Images of Chambur, Mumbai

Auto Driver in Chambur, Mumbai. Driver with his auto in Chambur, Mumbai... Driver by his house. ...and in front of his house The area called Chambur in the 1990s was entirely composed of houses built by their occupants on Bombay's biggest rubbish dump. Some 400,000 people lived there at one time. The houses had no sanitation, no water and no legal electricity. The most striking feature of the people was their general air of happiness, and their beautifully pressed clothes. Marsh area with egrets. Between the mounds of rubbish marsh areas attract egrets - and diseases General view of Chambur. A typical view of Chambur: marsh between rubbish heaps, and the heaps crammed with houses constructed by their owners Calf and forage. Calf and tattered shelter, but plenty of forage, against the backdrop of a rubbish heap Shop-keeper in kiosk. Pop-up shops are not new. One of the kiosks that serve the area Men and boys posing. Preventing any group of people forming a posed group in India or Vietnam is almost impossible.
No less so in Chambur
Rubbish picker. A 'rubbish picker', Chambur's main employment Men and children in front of house. Same two men with their house and more children Group on pathway. On a pathway with the skeletons of houses Main street. The main street of Chambur Two men on main street. Main street with two men and a reminder of the world beyond from the hill that can be seen Children by clinic. At the heart of Chambur is this small clinic around which people congregate A woman and children in front of the clinic. A woman joins the children a little less sure that photography is a good idea The clinic in the main street. An auto waits by the clinic Inside the clinic. Inside the clinic There were nearly as many people living in Chambur at the turn of the century as in the city of Leicester in the UK. As they were regarded as squatting illegally there were no official services. This building provided the only health care at the time. The front of the Chambur clinic. Chambur's only health provision Girls in a small Islamic school. The girls side of a classroom in a small Islamic school provided by the community. While religious organisations provided most of the basic services to the community, divisions between beliefs also lead to its main problems - in Chambur riots destroyed lives The school room with teachers and pupils. The school room with teachers and pupils Main street. A small Buddhist monument, with a reminder that Hindus regard Buddhism as a branch of their religion Children outside the clinic. But, as ever, trying to photograph any non-human object is beyond the realm of many people's beliefs: Surely you want to photograph them? The children crowd in The next page is about Spirit Screens, those, to western eyes, strange walls which confront the visitor at the entrance to temples and important buildings preventing one seeing into the building. Entrance to the Samye Ling Temple at Eskdalemuir in Scotland. line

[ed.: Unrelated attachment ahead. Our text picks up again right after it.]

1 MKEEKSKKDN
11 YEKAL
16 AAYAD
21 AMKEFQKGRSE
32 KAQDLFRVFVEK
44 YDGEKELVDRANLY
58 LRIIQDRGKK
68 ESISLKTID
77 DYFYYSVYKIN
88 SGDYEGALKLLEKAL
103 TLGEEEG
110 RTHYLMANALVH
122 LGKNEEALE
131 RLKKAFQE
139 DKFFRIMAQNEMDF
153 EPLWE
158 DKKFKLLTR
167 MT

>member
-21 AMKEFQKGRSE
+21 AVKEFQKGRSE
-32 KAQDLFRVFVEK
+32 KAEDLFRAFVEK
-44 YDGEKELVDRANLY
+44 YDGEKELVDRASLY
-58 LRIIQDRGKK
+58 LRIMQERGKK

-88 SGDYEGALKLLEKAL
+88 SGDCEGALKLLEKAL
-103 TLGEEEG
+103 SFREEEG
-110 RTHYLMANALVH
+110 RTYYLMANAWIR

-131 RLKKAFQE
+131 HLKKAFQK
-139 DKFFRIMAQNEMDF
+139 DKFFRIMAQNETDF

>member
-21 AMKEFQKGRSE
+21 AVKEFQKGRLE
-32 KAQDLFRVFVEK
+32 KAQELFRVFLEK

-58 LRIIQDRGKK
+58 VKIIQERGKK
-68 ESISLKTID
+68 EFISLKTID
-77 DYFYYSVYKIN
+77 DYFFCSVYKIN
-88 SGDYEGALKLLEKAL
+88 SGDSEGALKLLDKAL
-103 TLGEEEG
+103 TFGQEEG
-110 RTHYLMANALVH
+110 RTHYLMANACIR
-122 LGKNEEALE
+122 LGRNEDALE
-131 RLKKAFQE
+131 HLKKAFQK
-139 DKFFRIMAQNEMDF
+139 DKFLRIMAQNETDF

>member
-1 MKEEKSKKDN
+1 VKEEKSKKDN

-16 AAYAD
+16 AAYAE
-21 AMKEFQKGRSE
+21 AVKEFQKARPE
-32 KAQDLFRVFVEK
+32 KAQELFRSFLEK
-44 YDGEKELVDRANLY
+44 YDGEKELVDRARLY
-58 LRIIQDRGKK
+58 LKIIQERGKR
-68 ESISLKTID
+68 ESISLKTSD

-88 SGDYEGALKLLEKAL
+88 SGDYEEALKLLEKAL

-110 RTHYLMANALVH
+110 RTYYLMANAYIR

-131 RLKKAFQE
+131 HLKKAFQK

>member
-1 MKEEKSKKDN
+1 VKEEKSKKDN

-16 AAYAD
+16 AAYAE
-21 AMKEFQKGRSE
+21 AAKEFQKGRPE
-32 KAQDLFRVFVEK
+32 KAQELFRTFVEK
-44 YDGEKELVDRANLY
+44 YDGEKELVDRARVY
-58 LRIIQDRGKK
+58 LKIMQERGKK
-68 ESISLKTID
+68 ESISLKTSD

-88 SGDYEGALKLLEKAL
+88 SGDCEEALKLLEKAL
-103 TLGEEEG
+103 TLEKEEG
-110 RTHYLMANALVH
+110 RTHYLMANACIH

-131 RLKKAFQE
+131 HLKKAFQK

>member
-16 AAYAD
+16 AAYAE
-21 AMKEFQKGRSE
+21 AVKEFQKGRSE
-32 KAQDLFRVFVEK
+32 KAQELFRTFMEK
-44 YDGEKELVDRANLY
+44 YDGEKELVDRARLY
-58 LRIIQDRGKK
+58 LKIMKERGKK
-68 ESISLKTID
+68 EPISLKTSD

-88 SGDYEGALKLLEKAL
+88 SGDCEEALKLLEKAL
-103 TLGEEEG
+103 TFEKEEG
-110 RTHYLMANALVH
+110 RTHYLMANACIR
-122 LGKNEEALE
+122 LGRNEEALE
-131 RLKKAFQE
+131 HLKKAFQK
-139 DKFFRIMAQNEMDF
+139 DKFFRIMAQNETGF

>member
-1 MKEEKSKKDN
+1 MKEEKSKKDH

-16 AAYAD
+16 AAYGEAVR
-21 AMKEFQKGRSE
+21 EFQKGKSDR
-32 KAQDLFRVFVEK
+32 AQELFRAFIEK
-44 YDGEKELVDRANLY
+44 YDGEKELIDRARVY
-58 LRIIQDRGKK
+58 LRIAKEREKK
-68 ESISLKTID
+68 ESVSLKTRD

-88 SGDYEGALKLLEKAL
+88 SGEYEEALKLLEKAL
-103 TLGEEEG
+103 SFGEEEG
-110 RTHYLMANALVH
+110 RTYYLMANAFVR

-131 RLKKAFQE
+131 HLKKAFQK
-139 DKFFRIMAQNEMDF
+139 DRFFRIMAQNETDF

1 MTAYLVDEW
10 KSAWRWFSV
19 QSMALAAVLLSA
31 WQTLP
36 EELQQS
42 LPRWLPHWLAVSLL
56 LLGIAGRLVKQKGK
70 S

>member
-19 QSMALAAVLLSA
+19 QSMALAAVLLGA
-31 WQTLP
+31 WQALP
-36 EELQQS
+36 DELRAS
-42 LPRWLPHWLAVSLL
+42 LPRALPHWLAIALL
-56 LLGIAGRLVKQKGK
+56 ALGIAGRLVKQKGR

Saturday 19th December 2015

(Many additions in March 2018)

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